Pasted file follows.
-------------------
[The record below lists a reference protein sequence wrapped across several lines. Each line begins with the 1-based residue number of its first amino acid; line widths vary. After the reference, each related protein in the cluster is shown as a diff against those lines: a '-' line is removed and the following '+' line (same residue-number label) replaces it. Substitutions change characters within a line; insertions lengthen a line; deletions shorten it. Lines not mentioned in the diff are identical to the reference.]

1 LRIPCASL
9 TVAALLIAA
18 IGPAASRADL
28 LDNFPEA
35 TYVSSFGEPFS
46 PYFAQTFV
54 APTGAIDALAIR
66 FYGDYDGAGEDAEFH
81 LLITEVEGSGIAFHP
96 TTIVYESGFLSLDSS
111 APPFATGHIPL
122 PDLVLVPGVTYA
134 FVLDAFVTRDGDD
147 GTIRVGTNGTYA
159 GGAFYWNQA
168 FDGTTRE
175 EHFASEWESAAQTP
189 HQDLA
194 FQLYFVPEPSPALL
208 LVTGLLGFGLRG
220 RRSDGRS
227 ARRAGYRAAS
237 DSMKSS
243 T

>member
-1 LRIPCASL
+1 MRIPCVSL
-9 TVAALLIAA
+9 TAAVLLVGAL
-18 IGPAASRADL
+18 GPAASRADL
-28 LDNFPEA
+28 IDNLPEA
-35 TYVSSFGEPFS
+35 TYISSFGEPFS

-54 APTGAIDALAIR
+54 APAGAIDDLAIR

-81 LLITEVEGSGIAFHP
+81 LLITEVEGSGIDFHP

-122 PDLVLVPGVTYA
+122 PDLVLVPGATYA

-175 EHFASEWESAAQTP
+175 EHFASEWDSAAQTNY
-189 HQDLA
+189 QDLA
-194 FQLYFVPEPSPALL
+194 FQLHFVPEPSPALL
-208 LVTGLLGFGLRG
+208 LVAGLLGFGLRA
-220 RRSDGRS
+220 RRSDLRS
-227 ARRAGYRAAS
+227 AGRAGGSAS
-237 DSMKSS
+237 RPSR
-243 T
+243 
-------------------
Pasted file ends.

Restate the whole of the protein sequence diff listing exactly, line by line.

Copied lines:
[The record below lists a reference protein sequence wrapped across several lines. Each line begins with the 1-based residue number of its first amino acid; line widths vary. After the reference, each related protein in the cluster is shown as a diff against those lines: a '-' line is removed and the following '+' line (same residue-number label) replaces it. Substitutions change characters within a line; insertions lengthen a line; deletions shorten it. Lines not mentioned in the diff are identical to the reference.]

1 LRIPCASL
9 TVAALLIAA
18 IGPAASRADL
28 LDNFPEA
35 TYVSSFGEPFS
46 PYFAQTFV
54 APTGAIDALAIR
66 FYGDYDGAGEDAEFH
81 LLITEVEGSGIAFHP
96 TTIVYESGFLSLDSS
111 APPFATGHIPL
122 PDLVLVPGVTYA
134 FVLDAFVTRDGDD
147 GTIRVGTNGTYA
159 GGAFYWNQA
168 FDGTTRE
175 EHFASEWESAAQTP
189 HQDLA
194 FQLYFVPEPSPALL
208 LVTGLLGFGLRG
220 RRSDGRS
227 ARRAGYRAAS
237 DSMKSS
243 T

>member
-1 LRIPCASL
+1 MRIPCVSL
-9 TVAALLIAA
+9 TAAVLLVGAL
-18 IGPAASRADL
+18 GPAASRADL
-28 LDNFPEA
+28 IDNLPEA
-35 TYVSSFGEPFS
+35 TYISSFGEPFS

-54 APTGAIDALAIR
+54 APAGAIDDLAIR

-81 LLITEVEGSGIAFHP
+81 LLITEVEGSGIDFHP

-122 PDLVLVPGVTYA
+122 PDLVLVPGATYA

-175 EHFASEWESAAQTP
+175 EHFASEWDSAAQTNY
-189 HQDLA
+189 QDLA
-194 FQLYFVPEPSPALL
+194 FQLHFVPEPSPALL
-208 LVTGLLGFGLRG
+208 LVAGLLGFGLRA
-220 RRSDGRS
+220 RRSDLRS
-227 ARRAGYRAAS
+227 AGRAGGSAS
-237 DSMKSS
+237 RPSR
-243 T
+243 